Figure 1. Ti K-edge XANES spectra (in toluene at 25 °C) for CpTiCl3 upon addition of methyl 10-undecenoate (MU, 50 or 100 equiv) and/or cyclohexanemethanol (CM 50 equiv). (42)

Based on the EXAFS (extended X-ray absorption fine structure) analysis of these spectra (shown in Figures S35–S39, and the analysis data for the coordination numbers and the bond distances are summarized in Table S3), it was revealed that one Cl in CpTiCl3 was replaced with an oxygen atom (1.75–1.79 Å, σ bond character) upon addition of MU or CM. Partial formation of one Ti–O σ bond would also be suggested by monitoring the NMR spectra in the reaction of CpTiCl3 with 1.0 equiv of CM as well as with MU and CM (in CDCl3, Figures S44–S47). (45−48) In addition to the XANES analysis data, it is thus strongly suggested that formation of ester or alcohol coordinated species plays a role in this catalysis. It thus seems likely that the presence of a Ti–Cl bond would be necessary to activate the substrate. (49)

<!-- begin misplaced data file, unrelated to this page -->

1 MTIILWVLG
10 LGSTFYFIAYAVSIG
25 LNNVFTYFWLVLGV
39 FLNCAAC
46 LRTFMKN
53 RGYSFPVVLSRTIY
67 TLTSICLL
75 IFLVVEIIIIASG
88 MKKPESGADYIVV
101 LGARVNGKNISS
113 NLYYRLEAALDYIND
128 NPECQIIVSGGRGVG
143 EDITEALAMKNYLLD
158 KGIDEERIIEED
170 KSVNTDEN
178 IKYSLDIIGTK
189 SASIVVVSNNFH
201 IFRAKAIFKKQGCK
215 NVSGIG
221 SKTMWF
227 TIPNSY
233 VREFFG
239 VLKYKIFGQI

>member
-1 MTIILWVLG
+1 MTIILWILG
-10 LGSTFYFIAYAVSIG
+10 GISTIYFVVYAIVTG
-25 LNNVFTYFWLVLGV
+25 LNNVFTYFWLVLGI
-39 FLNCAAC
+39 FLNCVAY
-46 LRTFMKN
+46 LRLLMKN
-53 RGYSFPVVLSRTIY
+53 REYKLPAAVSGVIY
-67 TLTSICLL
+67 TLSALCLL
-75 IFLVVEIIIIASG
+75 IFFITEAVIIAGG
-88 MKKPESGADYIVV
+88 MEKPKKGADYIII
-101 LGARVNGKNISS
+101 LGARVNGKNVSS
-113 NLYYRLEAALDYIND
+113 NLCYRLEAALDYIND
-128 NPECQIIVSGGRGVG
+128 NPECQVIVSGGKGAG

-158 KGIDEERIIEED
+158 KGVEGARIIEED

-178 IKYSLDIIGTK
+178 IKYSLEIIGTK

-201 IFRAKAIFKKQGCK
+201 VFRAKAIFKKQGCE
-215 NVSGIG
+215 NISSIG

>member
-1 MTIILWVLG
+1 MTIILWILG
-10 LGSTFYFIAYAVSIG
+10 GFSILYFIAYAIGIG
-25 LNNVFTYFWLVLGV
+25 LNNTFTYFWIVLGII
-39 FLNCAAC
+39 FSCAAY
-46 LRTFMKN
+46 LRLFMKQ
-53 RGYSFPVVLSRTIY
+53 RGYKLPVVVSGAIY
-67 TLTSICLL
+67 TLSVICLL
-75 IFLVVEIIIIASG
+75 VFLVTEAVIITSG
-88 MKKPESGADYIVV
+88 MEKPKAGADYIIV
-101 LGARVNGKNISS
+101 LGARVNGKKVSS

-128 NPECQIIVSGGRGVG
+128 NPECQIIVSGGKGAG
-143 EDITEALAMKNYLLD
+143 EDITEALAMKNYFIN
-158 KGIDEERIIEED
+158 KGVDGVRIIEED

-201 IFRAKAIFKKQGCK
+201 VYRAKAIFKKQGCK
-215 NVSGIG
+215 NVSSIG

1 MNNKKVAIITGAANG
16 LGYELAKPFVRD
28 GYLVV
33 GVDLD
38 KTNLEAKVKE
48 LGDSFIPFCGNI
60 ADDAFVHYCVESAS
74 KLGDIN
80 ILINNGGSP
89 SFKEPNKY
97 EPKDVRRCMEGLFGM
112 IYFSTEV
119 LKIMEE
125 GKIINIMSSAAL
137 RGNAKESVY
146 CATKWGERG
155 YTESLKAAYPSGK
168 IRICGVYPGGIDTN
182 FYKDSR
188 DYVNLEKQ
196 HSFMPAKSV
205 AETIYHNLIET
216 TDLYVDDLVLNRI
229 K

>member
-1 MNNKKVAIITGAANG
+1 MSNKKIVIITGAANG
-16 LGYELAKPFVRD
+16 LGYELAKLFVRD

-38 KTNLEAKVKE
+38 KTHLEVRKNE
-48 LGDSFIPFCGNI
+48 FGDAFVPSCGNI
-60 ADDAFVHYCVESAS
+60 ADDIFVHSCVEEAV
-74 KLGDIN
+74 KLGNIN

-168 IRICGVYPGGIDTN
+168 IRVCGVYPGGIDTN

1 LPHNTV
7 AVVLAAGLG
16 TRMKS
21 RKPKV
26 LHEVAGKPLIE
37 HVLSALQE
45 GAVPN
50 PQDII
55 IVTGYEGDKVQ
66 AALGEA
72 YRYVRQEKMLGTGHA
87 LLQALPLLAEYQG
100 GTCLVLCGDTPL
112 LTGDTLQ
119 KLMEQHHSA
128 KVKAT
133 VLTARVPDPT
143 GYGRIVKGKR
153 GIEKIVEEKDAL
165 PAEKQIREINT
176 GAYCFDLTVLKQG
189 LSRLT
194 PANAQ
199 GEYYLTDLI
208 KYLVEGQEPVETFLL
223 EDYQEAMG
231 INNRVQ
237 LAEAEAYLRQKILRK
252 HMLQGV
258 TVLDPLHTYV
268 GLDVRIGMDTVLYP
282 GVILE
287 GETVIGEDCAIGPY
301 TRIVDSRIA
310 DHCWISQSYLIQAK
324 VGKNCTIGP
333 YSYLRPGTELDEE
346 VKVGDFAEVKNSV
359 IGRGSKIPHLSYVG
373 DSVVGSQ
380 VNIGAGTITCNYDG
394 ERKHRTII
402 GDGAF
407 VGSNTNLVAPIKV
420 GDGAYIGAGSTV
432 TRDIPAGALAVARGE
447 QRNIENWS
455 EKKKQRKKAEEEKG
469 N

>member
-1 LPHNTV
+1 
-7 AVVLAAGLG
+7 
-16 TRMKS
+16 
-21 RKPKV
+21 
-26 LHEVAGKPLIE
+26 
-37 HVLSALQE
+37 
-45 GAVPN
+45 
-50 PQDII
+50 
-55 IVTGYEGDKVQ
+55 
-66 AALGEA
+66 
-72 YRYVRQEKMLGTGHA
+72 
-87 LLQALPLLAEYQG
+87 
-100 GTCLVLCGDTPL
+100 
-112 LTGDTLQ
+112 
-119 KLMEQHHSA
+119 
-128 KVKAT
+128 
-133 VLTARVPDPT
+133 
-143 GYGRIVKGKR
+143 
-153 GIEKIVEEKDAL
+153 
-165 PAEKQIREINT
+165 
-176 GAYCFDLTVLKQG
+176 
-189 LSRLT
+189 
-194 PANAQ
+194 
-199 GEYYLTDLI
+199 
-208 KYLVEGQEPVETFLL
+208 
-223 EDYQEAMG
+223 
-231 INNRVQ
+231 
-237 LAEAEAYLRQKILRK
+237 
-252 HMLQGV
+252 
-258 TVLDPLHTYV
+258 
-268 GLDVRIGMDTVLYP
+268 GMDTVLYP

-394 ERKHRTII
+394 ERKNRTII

It should be noted that transesterification of poly(ethylene adipate) (PEA) with CM by CpTiCl3 (0.25 or 0.5 mol %) completed after 18 h at 120 °C (Scheme 3). (38) The reaction product was bis(cyclohexylmethyl)adipate exclusively accompanied with formation of ethylene glycol (EG). Monitoring the reaction by 13C NMR spectra (Figure S23, Supporting Information) revealed that the resonance corresponding to the carbonyl carbon (173.0 ppm) in PEA already disappeared even after 1 h (Figure S23c) and the intensity of a new resonance at 173.4 ppm corresponding to carbonyl carbon of the diester increased gradually and became a sole resonance after 18 h (Figure S23h and Figure S24f), (38) strongly suggesting the proceeding of this depolymerization. The products were confirmed not only by NMR spectra but also by the GC chromatograms (quantitative analysis using an internal standard). (38) The transesterification completed even in the presence of 0.25 mol % of CpTiCl3 (120 °C, 18 h, corresponding to TON 800 on the basis of ester formation). (38)